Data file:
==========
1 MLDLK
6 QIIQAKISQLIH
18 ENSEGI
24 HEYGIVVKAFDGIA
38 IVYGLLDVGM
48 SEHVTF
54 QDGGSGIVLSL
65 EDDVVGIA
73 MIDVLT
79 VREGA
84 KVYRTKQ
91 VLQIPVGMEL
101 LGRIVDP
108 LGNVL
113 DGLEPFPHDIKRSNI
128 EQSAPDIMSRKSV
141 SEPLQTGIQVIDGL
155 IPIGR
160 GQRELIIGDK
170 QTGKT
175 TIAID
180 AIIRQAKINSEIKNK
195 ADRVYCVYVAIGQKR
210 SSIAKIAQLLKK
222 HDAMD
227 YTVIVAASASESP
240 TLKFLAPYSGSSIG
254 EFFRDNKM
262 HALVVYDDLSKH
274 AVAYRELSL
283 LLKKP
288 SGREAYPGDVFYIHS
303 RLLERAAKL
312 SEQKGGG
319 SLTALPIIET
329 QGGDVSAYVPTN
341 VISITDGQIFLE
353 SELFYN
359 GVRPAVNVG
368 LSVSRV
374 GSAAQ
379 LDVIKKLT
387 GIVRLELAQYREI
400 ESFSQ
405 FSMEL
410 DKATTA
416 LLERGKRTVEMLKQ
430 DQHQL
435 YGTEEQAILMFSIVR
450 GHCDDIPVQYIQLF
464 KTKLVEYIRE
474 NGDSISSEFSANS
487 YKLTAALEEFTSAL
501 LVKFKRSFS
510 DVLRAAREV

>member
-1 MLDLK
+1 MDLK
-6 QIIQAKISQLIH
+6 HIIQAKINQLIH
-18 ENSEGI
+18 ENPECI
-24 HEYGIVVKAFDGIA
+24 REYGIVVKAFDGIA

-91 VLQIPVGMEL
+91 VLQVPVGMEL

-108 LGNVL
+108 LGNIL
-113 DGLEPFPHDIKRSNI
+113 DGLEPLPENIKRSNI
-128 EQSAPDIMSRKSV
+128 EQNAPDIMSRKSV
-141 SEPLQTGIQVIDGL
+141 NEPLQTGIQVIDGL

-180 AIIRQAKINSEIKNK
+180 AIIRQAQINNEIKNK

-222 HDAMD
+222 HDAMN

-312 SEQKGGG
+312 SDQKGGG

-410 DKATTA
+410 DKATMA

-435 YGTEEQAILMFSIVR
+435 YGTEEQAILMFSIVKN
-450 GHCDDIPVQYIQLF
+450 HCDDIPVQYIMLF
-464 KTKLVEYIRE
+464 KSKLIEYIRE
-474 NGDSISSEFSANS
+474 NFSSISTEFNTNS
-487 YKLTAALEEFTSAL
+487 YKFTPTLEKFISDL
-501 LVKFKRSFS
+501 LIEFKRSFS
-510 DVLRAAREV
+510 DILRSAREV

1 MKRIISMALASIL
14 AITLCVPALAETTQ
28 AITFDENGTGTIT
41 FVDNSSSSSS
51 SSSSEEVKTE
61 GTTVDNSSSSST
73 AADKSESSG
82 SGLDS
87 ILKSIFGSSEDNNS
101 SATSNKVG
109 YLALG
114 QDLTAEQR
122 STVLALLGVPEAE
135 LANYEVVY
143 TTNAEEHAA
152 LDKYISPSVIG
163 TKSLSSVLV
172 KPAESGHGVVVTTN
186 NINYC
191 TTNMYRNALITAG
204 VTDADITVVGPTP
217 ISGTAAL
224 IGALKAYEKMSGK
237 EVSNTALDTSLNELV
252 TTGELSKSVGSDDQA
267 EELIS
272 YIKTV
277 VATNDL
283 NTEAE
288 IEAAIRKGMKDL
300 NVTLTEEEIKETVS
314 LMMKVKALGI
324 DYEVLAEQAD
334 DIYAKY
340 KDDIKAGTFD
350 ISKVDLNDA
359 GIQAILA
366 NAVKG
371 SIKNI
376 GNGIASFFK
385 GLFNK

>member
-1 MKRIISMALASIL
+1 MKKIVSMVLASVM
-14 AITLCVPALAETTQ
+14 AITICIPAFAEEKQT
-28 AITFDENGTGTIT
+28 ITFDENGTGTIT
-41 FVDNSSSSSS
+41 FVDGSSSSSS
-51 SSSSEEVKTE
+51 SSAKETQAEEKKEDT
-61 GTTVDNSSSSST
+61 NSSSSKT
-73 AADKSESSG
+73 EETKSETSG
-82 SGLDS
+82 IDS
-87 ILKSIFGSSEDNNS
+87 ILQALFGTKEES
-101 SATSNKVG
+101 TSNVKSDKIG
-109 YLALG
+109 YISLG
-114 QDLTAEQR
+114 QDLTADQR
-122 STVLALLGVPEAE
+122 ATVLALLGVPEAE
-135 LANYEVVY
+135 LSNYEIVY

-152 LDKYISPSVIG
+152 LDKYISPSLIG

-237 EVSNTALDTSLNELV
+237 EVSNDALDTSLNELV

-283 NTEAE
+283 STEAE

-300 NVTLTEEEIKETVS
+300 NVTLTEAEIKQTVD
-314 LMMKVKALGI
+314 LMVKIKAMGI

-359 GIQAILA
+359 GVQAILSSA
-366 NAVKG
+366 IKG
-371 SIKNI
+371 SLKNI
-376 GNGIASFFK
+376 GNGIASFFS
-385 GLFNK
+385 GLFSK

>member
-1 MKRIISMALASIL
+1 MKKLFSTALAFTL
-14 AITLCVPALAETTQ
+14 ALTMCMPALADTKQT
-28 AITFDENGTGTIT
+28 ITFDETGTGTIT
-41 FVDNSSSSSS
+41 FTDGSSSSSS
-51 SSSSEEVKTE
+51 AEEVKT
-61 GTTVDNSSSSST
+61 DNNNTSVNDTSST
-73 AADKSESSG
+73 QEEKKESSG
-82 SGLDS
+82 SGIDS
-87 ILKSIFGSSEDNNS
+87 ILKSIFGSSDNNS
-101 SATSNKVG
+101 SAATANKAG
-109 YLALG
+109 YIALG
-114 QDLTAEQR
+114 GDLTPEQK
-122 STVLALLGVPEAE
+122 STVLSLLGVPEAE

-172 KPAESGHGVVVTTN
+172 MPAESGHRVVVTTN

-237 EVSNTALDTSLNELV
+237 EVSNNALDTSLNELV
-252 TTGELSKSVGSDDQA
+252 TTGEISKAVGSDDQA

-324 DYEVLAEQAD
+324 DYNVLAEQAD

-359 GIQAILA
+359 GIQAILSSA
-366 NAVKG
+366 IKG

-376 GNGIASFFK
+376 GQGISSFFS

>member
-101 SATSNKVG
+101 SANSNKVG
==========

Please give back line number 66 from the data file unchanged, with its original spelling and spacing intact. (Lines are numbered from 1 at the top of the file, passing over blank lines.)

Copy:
+91 VLQVPVGMEL